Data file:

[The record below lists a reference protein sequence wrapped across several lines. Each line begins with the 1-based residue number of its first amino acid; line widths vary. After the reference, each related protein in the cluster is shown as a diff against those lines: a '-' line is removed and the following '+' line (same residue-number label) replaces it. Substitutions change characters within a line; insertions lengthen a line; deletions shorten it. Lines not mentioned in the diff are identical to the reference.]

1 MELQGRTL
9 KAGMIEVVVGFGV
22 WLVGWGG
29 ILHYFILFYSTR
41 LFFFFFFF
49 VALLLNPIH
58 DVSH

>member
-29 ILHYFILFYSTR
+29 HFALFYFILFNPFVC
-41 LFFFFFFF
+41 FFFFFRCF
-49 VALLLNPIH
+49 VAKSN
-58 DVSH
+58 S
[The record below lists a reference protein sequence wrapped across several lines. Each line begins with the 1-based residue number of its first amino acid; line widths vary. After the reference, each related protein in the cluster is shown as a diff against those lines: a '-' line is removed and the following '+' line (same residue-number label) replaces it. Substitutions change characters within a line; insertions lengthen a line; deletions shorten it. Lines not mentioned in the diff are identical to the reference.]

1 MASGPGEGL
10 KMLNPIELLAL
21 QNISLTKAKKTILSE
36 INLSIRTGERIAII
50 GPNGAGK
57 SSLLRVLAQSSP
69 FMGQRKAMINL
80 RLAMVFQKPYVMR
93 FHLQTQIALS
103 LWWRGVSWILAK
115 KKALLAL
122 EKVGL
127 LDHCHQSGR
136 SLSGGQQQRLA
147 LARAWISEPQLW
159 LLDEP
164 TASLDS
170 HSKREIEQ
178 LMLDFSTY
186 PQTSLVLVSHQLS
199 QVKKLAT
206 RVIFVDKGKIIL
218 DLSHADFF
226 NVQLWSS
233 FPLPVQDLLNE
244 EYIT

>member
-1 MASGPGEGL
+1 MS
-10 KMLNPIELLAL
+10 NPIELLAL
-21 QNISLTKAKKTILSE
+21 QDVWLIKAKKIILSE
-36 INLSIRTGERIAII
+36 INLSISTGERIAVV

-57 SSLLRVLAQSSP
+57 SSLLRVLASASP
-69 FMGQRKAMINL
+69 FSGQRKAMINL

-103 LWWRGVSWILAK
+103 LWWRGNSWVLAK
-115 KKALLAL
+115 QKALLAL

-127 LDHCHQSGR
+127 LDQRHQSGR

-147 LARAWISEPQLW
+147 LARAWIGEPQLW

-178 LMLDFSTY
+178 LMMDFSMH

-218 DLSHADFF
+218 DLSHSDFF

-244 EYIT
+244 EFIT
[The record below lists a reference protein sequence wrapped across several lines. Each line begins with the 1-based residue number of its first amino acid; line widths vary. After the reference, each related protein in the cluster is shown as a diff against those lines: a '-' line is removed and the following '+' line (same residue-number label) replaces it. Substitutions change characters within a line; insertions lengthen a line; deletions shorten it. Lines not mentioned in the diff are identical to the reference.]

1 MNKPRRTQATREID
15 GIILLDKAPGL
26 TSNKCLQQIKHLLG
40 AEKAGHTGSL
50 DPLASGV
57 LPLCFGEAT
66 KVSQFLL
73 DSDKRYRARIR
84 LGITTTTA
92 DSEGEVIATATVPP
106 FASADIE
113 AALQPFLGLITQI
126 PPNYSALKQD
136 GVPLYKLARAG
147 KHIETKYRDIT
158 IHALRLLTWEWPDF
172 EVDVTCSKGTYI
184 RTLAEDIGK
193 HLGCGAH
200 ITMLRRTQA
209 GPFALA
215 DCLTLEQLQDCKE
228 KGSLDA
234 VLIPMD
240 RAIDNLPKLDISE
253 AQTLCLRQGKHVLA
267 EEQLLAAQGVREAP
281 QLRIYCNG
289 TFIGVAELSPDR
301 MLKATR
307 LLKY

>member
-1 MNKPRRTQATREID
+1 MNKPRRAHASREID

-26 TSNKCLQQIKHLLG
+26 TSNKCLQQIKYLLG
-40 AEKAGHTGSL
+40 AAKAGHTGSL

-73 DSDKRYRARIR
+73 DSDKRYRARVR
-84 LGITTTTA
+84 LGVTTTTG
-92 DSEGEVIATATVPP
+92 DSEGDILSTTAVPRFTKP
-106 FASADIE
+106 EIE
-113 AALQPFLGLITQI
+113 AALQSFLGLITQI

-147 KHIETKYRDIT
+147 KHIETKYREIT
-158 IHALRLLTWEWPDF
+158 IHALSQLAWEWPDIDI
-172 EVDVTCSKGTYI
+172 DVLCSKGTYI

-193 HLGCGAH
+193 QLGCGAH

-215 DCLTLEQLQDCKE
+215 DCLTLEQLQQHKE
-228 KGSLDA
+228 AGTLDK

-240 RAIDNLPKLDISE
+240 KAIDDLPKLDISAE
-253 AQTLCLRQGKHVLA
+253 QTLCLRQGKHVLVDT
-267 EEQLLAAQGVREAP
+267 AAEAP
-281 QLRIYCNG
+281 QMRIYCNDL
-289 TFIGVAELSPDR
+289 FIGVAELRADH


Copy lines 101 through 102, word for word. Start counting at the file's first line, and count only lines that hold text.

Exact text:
289 TFIGVAELSPDR
301 MLKATR